Judiciary Committee meets in McCreary

Posted on Jul 6, 2012 | Comments Off on Judiciary Committee meets in McCreary

STEARNS – “The laws that you passed will save lives,” Karen Kelly, director of Operation UNITE, told members of the Kentucky General Assembly’s Interim Joint Committee on Judiciary meeting Friday morning in McCreary County.

Kelly was one of several people to address House and Senate members on current efforts designed to counter the state’s substance abuse problems – including overdose deaths, prescription drug abuse and diversion, and methamphetamine.

“(Substance abuse) is everybody’s responsibility,” Kelly emphasized as she outlined ongoing investigation, treatment and education initiatives offered by UNITE. “We see a lot of enabling. We’re just trying to intervene early and often.”

The public fact-finding session was held before approximately 75 citizens and local officials in the auditorium of McCreary Central High School Friday, July 6.

The joint committee is co-chaired by Sen. Tom Jensen of London (R-21st) and Rep. John Tilley of Hopkinsville (D-8th). Fifteen of the committee’s 28 members attended the two-hour program.

In addition to Jensen and Tilly, those present were: Rep. Sara Beth Gregory of Monticello (R-52nd), Rep. Joni L. Jenkins of Shivley (D-44th), Sen. Ray S. Jones II of Pikeville (D-31st), Rep. Thomas Kerr of Taylor Mill (R-64th), Rep. Mary Lou Marzian of Louisville (D-34th), Rep. Michael J. Nemes of Louisville (R-38th), Rep. Darryl T. Owens of Louisville (D-43rd), Rep. Tom Riner of Louisville (D-41st), Sen. John Schickel of Union (R-11th), Sen. Dan “Malano” Seum of Fairdale (R-38th), Sen. Brandon Smith of Hazard (R-30th), Sen. Robin L. Webb of Grayson (D-18th), and Rep. Brent Yonts of Greenville (D-15th).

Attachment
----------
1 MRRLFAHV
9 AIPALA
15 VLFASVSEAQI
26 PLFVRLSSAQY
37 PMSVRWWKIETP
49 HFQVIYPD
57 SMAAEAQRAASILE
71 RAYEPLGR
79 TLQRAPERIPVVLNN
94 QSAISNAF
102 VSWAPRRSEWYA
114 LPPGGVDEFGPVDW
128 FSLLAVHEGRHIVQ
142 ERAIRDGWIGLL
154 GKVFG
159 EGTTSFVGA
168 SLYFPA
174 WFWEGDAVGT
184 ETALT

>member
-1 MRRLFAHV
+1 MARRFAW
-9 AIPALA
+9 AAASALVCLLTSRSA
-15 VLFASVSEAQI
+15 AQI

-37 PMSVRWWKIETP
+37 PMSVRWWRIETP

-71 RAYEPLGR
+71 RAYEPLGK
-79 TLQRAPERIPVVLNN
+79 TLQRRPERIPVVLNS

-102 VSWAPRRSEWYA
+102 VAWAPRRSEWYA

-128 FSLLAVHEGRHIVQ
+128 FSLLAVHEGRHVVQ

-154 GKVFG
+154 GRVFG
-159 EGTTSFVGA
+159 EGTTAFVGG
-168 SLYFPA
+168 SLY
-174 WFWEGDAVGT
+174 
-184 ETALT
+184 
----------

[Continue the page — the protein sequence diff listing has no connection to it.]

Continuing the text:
“This is not something that is going to get any better for a while,” stated Sen. Webb, adding she appreciated efforts by groups who are trying to make a difference.

Many comments emphasized how substance abuse takes a personal toll on families and communities.

“All of my statistics have names,” stated Whitley County Coroner Andy Croley, who has been tracking drug overdose deaths for several years.

He cited the example of 13-year-old Christopher Mark Fuson, whose January 2012 death was ruled acute combined drug toxicity, with four different drugs in his system. Many of these accidental deaths are attributable to an easy access to prescription medications.

Whitley County experienced 51 confirmed drug-related deaths in 2011, and there have already been 23 as of June 25, with 13 cases pending test results, Croley stated, adding that “prescription drug abuse is the nation’s fastest-growing problem.”

A provision in House Bill 1, which takes effect July 20, directs coroners to test for controlled substances when appropriate and report drug overdose deaths to the State Registrar of Vital Statistics and the Kentucky State Police, said Joe Williams, executive director of Appalachia HIDTA. These findings are required to be made public.

“Eighty-two people die of drug-related overdoses in Kentucky every month,” said Williams, who retired from the KSP last year. “We think (the number of drug-related deaths) is very under reported.”